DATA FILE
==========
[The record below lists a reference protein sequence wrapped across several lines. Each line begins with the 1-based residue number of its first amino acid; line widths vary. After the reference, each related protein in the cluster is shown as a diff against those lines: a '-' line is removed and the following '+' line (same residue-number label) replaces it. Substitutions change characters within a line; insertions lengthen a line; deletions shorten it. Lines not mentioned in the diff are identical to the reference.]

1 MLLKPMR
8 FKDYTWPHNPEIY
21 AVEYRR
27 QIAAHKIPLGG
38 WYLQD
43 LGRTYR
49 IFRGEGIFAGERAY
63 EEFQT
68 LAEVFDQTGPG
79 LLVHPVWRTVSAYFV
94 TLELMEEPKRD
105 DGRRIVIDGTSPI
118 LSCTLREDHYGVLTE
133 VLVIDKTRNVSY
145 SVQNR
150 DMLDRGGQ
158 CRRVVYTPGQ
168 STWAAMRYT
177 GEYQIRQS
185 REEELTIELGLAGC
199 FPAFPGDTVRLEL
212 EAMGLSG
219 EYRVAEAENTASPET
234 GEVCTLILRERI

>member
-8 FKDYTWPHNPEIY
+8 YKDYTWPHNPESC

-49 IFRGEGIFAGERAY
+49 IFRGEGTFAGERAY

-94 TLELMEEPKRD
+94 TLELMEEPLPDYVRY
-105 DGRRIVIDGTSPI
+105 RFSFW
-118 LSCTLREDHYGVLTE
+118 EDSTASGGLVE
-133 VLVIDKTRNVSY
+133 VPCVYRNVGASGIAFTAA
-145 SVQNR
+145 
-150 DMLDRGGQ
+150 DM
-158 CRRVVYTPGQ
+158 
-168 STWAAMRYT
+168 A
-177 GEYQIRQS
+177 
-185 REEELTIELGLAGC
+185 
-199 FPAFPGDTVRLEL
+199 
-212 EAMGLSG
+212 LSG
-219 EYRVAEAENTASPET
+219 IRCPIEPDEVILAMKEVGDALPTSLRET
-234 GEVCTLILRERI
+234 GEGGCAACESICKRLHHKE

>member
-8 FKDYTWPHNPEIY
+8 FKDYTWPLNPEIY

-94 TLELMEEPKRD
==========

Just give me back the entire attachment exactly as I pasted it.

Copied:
[The record below lists a reference protein sequence wrapped across several lines. Each line begins with the 1-based residue number of its first amino acid; line widths vary. After the reference, each related protein in the cluster is shown as a diff against those lines: a '-' line is removed and the following '+' line (same residue-number label) replaces it. Substitutions change characters within a line; insertions lengthen a line; deletions shorten it. Lines not mentioned in the diff are identical to the reference.]

1 MLLKPMR
8 FKDYTWPHNPEIY
21 AVEYRR
27 QIAAHKIPLGG
38 WYLQD
43 LGRTYR
49 IFRGEGIFAGERAY
63 EEFQT
68 LAEVFDQTGPG
79 LLVHPVWRTVSAYFV
94 TLELMEEPKRD
105 DGRRIVIDGTSPI
118 LSCTLREDHYGVLTE
133 VLVIDKTRNVSY
145 SVQNR
150 DMLDRGGQ
158 CRRVVYTPGQ
168 STWAAMRYT
177 GEYQIRQS
185 REEELTIELGLAGC
199 FPAFPGDTVRLEL
212 EAMGLSG
219 EYRVAEAENTASPET
234 GEVCTLILRERI

>member
-8 FKDYTWPHNPEIY
+8 YKDYTWPHNPESC

-49 IFRGEGIFAGERAY
+49 IFRGEGTFAGERAY

-94 TLELMEEPKRD
+94 TLELMEEPLPDYVRY
-105 DGRRIVIDGTSPI
+105 RFSFW
-118 LSCTLREDHYGVLTE
+118 EDSTASGGLVE
-133 VLVIDKTRNVSY
+133 VPCVYRNVGASGIAFTAA
-145 SVQNR
+145 
-150 DMLDRGGQ
+150 DM
-158 CRRVVYTPGQ
+158 
-168 STWAAMRYT
+168 A
-177 GEYQIRQS
+177 
-185 REEELTIELGLAGC
+185 
-199 FPAFPGDTVRLEL
+199 
-212 EAMGLSG
+212 LSG
-219 EYRVAEAENTASPET
+219 IRCPIEPDEVILAMKEVGDALPTSLRET
-234 GEVCTLILRERI
+234 GEGGCAACESICKRLHHKE

>member
-8 FKDYTWPHNPEIY
+8 FKDYTWPLNPEIY

-94 TLELMEEPKRD